In July of last year, I discovered all I could create were short, nonfiction blog and other posts, and it took “forever” to finalize each one, since I typed sentences that were riddled with errors. Each post needed to be proofread multiple times. I could barely read others’ blogs and reblog/share, almost couldn’t read short pieces/stories.

Yes, after a few months I was improving and could do these with increasingly better understanding, but I still couldn’t return to my fiction series. My “executive functions” and “working memory” were still extremely low-performing due to the post-concussion syndrome I had been diagnosed with in June.

I wasn’t well enough to return to my “regular” life of work or writing, but I was well enough to be bored. Luckily, I had discovered Google+ the previous year. During the winter and spring of 2014, I had been attending Hangouts On Air (HOAs) somewhat regularly.

After my accident, watching videos was about the only thing I could do, since reading, writing and other glass-wearing activities were excluded. I attended and participated (when that was allowed) in many HOAs by leaving comments, questions, and interactions with others also viewing or presenting, on topics ranging from books, book marketing, authors, writing, marketing, social media, spirituality/meditation and more. I watched most on Google+, but they were also archived so I could watch those I missed on YouTube, where I found even more entertaining, informative videos. (Find me on Google+ as Sally Sue Ember)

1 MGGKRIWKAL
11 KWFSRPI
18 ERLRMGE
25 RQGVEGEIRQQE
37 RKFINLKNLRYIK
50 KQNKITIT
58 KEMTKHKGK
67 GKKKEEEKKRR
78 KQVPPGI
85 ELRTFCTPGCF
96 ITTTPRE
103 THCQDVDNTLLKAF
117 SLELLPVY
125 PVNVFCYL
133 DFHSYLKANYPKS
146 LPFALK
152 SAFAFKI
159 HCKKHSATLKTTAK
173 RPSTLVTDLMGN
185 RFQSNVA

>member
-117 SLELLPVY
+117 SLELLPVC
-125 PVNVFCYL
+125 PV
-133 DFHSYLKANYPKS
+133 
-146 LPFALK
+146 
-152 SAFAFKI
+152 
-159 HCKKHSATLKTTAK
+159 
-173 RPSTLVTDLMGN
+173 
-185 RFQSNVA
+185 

I got into watching one HOA in particular, Lights, Camera, HOA!, run by an excellent trio of women: Meloney Hall, Rayne Dowell and Sheila Strover.

After I attended a few shows, Rayne read Volume I of my series and reached out to invite me onto the show to learn more about being in/on a HOA. The entire reason for this show’s existence is to help newbies (like me) get comfortable with the HOA format and technology, both on- and off-camera. I LOVED it! What a great service this show provides. THANK YOU! https://plus.google.com/u/0/+Bigupticksociallightscamerahoa/about

As a former actor/performer, being “on camera” wasn’t hard for me. As a writer/author, being able to interact with viewers LIVE was so much better than having readers I almost never hear from or meet. I was hooked on HOAs and wanted my own. I learned everything I could in the next several months, wondering if I’d be able to manage my own show.

What could I have a HOA about, exactly? There were an infinite number of choices. By then, I had been interviewed on several radio shows online and submitted many “author interview” posts to others’ websites, so I was familiar with that format and was beginning to feel it was somewhat overused. Frankly, and no offense to the current website(!), I find most author interviews to be awfully repetitive and, well, boring.